But what if the investigation somehow finds that the virus was engineered in a lab and then leaked, either deliberately or accidentally? Will the scientists and those who believed them (including myself) stand corrected?

They will not. There’s a simple reason why: they – we – have thus far not been given enough evidence to reach this conclusion.

Indeed, there is already sufficient explanation these days to claim that the novel coronavirus is of natural origin and insufficient explanation that it was engineered. A study published on March 17, 2020, collected evidence for the former (and many others continue to do so). An excerpt from the conclusion:

The genomic features described here may explain in part the infectiousness and transmissibility of SARS-CoV-2 in humans. Although the evidence shows that SARS-CoV-2 is not a purposefully manipulated virus, it is currently impossible to prove or disprove the other theories of its origin described here. However, since we observed all notable SARS-CoV-2 features, including the optimised RBD and polybasic cleavage site, in related coronaviruses in nature, we do not believe that any type of laboratory-based scenario is plausible.

If there is any animosity at all directed at China for supposedly engineering the virus, the countries that backed the resolution could only have done so by actively ignoring the evidence that already exists to the contrary.

In this particular case, it becomes extremely important for the representatives of these countries to explain why they think the evidence that scientists have not been able to find actually exists, and that they are simply yet to discover it. That is, why do they think some pieces are missing from the puzzle?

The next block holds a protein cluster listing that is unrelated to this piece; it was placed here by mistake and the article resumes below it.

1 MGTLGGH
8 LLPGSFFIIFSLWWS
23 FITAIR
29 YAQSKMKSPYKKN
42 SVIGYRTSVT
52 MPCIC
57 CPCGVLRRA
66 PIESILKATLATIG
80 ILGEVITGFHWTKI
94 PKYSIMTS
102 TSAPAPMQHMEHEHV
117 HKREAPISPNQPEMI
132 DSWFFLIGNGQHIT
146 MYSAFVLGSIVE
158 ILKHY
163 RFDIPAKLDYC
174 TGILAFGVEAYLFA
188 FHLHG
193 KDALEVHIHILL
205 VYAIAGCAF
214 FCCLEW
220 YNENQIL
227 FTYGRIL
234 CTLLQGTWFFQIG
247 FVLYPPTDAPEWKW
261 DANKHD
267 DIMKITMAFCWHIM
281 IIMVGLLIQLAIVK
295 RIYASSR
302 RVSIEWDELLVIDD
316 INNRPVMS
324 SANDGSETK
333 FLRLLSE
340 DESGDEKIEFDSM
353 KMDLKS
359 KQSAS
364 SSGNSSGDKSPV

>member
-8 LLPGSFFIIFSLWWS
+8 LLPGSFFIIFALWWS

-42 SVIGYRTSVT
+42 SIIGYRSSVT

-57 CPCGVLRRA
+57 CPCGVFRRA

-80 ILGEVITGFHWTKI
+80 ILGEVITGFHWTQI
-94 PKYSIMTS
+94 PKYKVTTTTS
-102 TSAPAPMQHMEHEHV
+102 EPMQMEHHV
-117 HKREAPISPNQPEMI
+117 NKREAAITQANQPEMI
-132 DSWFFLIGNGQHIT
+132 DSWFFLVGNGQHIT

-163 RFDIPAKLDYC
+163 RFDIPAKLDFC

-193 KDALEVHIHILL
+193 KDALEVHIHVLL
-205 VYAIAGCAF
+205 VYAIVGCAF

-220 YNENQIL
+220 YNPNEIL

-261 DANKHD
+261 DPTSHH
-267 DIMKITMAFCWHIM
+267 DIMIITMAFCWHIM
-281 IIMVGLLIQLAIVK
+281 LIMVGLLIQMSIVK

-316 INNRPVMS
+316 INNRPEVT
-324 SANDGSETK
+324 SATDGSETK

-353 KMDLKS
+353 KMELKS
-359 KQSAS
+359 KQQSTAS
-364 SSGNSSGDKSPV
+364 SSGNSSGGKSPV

There is of course room for a deeper counter-argument here, but it isn’t entirely tenable either. One could still argue that there might be a larger ‘super-theory’ that encompasses the present one even as it elucidates a non-natural origin for the virus. This is akin to the principle of correspondence in the philosophy of science. The advent of the theories of relativity did not invalidate the Newtonian theory of gravity. Instead, the former resemble the latter in the specific domain in which the latter is applicable. Similarly, a ‘super-theory’ of the virus’s origins could point to evidence of bioengineering even as its conclusions resemble the evidence I’m pointing to to ascertain that the virus is natural.

But even then, the question remains: Why do you think such a theory exists?

Without this information, we are at risk of wasting our time in each pandemic looking for alternate causes that may or may not exist, many of which are quite politically convenient as well.

Perhaps we can assimilate a sign of things to come based on Harsh Vardhan’s performance as the chairman of the WHA’s executive board. Vardhan was elected into this position at the same WHA that adopted the draft resolution, and his highest priority is likely to be the independent investigation that the resolution calls for. As it happens, according to OP8 of the resolution, the resolution: